After a year of speculation about the future of the luxury goods company, there is a newfound interest in Valentino that has many analysts wondering what the three latest bidders — Marzotto, Frey and Lawrence Stroll and Silas Chou — are betting on. Observers have little doubt the brand has long-term potential — even if the expected price could be at least 25 percent less than the $300 million it fetched in early 1998.
But unfortunately, analysts also are unanimous about the most important priority for whomever ends up as the new owner: The house needs a face-lift.
“Valentino has an extraordinary growth potential and a formidable aesthetic heritage,” said Armando Branchini, vice president of InterCorporate, a luxury goods analyst here. “The new owners could upgrade the brand and make it into a ‘trendsetting’ company, or they could expand the brand, offer more products and widen the consumer base. In any case, they should reevaluate the image.”
Rita Clifton, chairman of Interbrand Corp. in London, said the Valentino brand’s “lack of versatility” could make its renewal difficult. She said the brand instantly conjures up images of flounced, ruffled — and often red — eveningwear, but not a great deal more. It also has the connotation of being for older customers, and its relevance seems to wax and wane with the popularity of ultrafeminine and glamorous styles.
“I feel as though it’s a bit tired,” she said. “He’s done some wonderful things. But it’s somehow lacking the excitement of some of the younger, more energetic fashion brands.”
Carlo Pambianco, owner of a luxury goods consulting firm here, compared Valentino with Yves Saint Laurent. “Valentino is a historical brand, and as its equivalent, Yves Saint Laurent in France, it has appeal, but needs to be relaunched,” he said.
It’s not an impossible task, analysts said, even given the current recession and the more difficult environment for luxury labels. If anything, consumers are more likely to seek out the tried-and-true during a recession than gamble on the hip and trendy, analysts said.
“Valentino is a very good brand, and in times like these, when consumer spending is slowing down, the market favors brands with a heritage,” one London-based analyst said. “Heritage is so critical in this sector. Just look at Gucci. At the beginning of the Nineties, it was in terrible shape, and now it’s the core of a major luxury group. Valentino can have similar success if it’s managed the right way.”
Industry experts attribute the responsibility for the company’s immobility to Holding di Partecipazioni, its current owner.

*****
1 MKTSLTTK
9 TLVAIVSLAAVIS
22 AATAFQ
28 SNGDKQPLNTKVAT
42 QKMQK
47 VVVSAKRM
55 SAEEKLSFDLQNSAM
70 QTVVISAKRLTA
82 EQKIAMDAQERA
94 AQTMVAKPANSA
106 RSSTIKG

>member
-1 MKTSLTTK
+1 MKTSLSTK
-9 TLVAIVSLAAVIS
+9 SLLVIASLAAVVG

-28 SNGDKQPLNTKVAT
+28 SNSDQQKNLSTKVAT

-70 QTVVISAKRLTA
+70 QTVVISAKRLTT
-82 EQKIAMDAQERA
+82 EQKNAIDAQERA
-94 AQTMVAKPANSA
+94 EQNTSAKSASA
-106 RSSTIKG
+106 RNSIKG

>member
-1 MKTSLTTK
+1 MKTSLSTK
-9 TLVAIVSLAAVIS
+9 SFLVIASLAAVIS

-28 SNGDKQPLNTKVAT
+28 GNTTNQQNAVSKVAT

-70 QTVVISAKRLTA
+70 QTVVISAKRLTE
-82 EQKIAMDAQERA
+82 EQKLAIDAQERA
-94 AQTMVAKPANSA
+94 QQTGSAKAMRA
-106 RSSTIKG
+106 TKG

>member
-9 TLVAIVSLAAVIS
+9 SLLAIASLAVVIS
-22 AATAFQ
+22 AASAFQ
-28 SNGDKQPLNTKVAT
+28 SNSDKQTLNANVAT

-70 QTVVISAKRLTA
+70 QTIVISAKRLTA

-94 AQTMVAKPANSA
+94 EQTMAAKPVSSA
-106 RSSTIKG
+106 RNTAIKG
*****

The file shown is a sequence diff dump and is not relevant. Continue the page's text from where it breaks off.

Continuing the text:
“Valentino is a brilliant brand and a fantastic name, but it has not been managed the right way,” said one analyst, who declined to be named.
Pambianco said HdP should have invested more in direct retailing. “Valentino is the only brand in the high-end range of the market that can’t compete through its own direct distribution. The company can’t send a message to the customer and convey its identity,” he said.
But HdP did make some smart moves. Branchini said that HdP successfully eliminated product overlaps and was on the right track with a “correct restructuring, but needed twice as much time and money.” Branchini added that HdP’s timing was “unlucky.”
“Until five or six years ago, the competition was between big brands and smaller players,” he said. “When HdP bought Valentino, many luxury goods companies started getting listed on the market, and a rate of growth profitability became mandatory. While results should be expected in the medium-long term, they were now expected quarter by quarter — which is a paradox — and competition between large high-end companies became fierce.”
HdP was a new entry in the fashion world, and its largest business remains publishing. The group’s fashion division includes GFT Net, Fila and Joseph Abboud as well as Valentino, while its publishing operations include Rizzoli and the daily newspaper Corriere della Sera. HdP’s shareholders’ syndicate, tired of the poor returns from the fashion operations, began pressuring HdP chief executive officer Maurizio Romiti last year to focus on the more profitable publishing business and get out of fashion.
Sources said a reason for the drawn-out nature of the Valentino sale is the high price Romiti initially sought for the house. Bulgari’s investment fund Opera expressed interest in Valentino, but backed out late last year. The recession and luxury goods slowdown may be responsible for a lowering of expectations on Romiti’s part.
“They must have lowered the price,” said one London-based analyst. “Market conditions have worsened over the past six months and the market no longer buys into the whole ‘luxury restructuring story’ anymore. There is a lot of skepticism out there because there is no longer any growth at these companies. I think HdP got scared because they realized that the longer they wait to sell Valentino, the less they might get for it.”
Another analyst added that the market values for luxury companies like LVMH Moet Hennessy Louis Vuitton and Bulgari have decreased about 25 percent since the summer. “These companies are the best in the industry and they are 25 percent cheaper than they were just a few months ago. Imagine how much cheaper Valentino is today.” – Luisa Zargani with contributions by Samantha Conti, London and Miles Socha, Paris.